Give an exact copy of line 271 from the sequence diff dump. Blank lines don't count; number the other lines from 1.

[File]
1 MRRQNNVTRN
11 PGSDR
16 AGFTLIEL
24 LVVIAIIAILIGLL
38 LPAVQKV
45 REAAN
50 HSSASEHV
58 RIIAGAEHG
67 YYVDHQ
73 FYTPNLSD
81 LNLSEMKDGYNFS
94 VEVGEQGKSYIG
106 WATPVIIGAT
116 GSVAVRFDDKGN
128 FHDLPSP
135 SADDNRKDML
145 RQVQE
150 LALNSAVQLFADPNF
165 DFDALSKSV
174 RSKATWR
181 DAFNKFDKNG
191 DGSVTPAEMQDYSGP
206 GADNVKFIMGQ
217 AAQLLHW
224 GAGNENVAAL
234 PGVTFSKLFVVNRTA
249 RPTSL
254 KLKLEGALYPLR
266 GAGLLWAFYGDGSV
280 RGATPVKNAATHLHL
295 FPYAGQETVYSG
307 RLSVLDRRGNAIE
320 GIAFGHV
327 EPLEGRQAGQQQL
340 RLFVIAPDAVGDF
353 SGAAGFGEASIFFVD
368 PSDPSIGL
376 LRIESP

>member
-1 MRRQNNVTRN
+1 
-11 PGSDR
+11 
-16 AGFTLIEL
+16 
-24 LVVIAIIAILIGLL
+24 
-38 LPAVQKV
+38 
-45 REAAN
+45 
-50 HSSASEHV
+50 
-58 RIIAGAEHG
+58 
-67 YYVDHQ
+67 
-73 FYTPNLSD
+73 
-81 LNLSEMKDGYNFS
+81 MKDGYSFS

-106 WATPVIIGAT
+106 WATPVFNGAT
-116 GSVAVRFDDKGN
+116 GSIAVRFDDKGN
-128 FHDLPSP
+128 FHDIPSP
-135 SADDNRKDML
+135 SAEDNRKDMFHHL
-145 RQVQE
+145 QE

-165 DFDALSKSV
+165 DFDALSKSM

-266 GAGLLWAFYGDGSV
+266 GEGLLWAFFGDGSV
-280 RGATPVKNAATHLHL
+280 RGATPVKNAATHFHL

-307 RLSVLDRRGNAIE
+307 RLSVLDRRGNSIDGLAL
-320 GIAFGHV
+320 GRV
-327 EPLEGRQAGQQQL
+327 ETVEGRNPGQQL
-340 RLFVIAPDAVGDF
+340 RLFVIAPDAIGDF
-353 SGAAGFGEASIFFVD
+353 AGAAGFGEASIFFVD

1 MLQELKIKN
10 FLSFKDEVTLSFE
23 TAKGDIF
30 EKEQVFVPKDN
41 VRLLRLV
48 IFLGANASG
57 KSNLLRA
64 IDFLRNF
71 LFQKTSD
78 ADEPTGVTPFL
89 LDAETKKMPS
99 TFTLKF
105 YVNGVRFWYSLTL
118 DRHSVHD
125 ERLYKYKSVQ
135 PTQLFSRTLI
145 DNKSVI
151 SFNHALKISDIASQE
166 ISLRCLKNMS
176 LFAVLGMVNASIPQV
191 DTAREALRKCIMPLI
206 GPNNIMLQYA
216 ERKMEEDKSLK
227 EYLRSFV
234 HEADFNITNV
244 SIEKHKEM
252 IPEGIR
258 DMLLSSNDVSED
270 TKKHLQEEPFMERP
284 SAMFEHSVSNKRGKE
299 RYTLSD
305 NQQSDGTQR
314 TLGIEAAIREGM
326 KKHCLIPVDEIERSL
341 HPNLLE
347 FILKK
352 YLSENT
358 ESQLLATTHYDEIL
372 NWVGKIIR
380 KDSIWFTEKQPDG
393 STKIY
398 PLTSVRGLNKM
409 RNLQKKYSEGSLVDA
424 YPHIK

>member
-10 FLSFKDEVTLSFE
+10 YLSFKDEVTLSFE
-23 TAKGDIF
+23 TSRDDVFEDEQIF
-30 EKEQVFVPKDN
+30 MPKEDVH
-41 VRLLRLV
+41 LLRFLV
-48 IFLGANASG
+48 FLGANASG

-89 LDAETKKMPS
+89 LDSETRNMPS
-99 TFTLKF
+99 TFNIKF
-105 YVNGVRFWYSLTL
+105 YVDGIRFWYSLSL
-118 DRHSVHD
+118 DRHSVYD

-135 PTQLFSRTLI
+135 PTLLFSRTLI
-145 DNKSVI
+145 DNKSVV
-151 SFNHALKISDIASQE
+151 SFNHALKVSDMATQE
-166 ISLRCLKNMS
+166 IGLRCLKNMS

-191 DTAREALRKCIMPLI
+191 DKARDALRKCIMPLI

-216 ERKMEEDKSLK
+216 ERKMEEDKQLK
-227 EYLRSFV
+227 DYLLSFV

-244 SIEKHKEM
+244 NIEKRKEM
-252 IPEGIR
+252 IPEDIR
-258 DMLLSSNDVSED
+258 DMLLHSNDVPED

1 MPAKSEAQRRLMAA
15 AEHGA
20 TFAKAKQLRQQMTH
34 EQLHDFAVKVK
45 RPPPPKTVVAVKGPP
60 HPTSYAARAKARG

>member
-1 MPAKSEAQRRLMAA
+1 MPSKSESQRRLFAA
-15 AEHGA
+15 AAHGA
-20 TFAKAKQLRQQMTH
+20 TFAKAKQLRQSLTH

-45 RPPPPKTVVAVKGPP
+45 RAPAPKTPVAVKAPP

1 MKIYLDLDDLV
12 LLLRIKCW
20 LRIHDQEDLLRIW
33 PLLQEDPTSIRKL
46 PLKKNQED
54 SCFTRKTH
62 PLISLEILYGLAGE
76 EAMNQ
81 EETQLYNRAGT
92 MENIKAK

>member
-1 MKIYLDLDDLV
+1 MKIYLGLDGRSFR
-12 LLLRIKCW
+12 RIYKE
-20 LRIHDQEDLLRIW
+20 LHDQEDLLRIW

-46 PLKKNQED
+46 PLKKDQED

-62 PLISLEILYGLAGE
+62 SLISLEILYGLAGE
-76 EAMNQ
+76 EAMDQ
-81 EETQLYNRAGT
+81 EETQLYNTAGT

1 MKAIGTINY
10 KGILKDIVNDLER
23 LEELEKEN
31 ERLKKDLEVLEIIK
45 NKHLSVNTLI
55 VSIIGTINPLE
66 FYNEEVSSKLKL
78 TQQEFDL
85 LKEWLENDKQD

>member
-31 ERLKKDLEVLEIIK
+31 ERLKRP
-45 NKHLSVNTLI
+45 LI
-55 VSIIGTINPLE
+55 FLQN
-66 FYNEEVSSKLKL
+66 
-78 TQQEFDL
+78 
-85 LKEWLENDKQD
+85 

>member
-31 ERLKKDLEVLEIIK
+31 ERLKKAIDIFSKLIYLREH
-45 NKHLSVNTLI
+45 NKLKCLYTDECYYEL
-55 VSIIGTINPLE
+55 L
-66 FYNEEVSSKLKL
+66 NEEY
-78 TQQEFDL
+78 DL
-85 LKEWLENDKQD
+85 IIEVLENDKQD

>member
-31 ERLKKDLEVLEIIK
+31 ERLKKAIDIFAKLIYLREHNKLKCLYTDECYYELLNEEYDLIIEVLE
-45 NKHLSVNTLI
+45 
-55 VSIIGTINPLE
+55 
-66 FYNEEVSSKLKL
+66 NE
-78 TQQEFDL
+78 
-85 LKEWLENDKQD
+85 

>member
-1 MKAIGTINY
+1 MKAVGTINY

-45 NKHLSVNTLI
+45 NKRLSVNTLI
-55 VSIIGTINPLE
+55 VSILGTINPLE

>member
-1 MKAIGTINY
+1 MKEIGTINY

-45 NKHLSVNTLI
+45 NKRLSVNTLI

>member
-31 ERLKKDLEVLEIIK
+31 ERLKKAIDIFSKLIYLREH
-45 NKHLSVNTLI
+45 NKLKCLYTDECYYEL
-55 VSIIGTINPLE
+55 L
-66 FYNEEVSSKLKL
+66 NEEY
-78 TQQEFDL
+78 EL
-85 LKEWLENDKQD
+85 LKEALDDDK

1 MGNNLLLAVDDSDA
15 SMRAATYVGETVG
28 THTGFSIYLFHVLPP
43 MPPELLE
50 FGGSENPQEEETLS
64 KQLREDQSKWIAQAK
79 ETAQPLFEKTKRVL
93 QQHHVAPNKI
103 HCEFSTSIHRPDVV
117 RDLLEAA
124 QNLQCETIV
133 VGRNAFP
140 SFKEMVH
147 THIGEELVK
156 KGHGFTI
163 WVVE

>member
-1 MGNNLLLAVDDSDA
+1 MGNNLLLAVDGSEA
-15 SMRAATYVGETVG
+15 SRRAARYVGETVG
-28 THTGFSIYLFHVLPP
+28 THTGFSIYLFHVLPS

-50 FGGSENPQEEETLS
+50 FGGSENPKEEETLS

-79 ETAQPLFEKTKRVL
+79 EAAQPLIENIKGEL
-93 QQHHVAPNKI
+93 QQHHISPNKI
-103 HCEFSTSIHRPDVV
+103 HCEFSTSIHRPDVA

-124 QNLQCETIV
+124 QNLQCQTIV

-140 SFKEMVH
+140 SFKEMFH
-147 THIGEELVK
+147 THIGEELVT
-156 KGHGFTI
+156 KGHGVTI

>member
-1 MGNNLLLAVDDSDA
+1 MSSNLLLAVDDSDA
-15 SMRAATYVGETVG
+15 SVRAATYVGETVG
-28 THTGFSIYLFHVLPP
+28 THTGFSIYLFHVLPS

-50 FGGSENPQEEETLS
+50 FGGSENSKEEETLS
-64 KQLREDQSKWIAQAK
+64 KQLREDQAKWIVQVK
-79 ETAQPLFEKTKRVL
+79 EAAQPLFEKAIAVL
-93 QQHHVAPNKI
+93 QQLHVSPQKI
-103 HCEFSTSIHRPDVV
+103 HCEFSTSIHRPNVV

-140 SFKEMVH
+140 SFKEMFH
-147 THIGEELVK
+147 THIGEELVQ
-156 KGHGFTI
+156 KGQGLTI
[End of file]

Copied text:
>member